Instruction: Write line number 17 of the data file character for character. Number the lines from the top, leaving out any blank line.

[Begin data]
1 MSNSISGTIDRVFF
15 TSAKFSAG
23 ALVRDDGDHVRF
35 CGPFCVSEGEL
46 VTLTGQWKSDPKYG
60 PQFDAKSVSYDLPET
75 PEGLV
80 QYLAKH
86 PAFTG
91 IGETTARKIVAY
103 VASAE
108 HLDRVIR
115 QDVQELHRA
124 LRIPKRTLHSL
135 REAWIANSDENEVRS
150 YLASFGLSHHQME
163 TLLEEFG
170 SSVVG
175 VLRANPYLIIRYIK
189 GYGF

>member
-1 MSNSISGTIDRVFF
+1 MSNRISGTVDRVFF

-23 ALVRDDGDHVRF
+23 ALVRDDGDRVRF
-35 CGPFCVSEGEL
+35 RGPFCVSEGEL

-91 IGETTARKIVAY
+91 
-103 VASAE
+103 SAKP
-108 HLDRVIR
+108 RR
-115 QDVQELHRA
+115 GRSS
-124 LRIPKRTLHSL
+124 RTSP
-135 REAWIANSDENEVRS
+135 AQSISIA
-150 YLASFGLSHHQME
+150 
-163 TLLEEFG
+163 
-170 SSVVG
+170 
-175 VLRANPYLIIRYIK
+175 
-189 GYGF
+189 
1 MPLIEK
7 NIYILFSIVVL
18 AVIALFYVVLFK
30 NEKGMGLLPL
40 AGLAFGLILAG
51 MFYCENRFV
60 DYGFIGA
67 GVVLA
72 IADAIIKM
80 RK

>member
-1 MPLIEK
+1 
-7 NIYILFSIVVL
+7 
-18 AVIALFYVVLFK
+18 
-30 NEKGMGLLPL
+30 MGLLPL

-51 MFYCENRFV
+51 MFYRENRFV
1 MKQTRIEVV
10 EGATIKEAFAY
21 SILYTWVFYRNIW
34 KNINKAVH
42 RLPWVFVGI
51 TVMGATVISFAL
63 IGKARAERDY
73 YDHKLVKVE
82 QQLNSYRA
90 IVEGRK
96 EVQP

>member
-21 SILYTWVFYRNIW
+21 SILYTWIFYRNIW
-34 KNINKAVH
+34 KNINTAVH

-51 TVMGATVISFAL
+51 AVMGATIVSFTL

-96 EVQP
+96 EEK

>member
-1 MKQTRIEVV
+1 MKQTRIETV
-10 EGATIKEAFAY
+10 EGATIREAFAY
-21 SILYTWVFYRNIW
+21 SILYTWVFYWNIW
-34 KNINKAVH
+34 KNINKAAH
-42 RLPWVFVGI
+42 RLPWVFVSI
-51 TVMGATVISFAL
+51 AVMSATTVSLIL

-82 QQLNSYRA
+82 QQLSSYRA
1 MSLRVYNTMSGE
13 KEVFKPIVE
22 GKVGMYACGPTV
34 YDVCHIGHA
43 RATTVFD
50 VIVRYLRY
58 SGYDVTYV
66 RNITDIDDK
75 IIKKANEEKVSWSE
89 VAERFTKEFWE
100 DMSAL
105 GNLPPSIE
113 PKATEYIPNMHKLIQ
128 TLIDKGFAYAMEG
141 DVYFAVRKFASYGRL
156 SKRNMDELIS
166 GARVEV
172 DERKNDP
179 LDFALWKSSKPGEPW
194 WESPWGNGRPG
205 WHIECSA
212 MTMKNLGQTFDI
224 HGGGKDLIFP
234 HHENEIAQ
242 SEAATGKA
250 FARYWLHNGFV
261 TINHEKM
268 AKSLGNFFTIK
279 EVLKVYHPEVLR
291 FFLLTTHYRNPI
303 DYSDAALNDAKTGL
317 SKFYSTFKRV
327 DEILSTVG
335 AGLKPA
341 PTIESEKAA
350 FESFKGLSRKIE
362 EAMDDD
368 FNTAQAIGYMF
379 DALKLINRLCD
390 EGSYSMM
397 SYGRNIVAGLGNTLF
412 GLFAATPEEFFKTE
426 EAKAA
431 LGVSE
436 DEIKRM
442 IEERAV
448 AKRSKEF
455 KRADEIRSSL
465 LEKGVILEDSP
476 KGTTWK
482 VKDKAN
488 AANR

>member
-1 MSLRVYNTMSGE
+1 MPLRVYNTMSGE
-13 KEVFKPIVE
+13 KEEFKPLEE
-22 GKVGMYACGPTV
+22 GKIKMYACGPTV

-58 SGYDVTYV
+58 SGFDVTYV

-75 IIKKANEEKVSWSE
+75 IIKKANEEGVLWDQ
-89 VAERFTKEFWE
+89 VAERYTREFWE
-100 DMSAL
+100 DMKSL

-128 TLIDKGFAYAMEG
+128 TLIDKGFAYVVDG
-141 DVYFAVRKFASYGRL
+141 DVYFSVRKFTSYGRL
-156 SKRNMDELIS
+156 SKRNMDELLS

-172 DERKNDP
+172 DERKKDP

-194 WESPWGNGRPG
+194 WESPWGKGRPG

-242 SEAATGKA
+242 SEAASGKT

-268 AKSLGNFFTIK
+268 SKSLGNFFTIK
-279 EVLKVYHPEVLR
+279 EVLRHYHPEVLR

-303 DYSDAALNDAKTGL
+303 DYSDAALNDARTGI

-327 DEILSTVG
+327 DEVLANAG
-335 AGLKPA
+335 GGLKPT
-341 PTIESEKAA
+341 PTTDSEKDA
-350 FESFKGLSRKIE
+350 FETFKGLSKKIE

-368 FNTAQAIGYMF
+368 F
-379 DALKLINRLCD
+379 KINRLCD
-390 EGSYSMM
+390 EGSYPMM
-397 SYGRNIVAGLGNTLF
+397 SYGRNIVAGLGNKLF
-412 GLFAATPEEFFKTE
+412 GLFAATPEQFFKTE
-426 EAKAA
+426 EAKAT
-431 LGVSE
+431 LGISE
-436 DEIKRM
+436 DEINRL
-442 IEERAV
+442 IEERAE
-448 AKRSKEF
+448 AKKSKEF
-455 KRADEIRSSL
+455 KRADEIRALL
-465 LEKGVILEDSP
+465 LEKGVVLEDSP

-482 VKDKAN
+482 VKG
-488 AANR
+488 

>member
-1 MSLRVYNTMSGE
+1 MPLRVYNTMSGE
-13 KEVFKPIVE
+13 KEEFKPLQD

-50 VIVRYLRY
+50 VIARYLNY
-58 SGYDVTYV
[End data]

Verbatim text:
163 TLLEEFG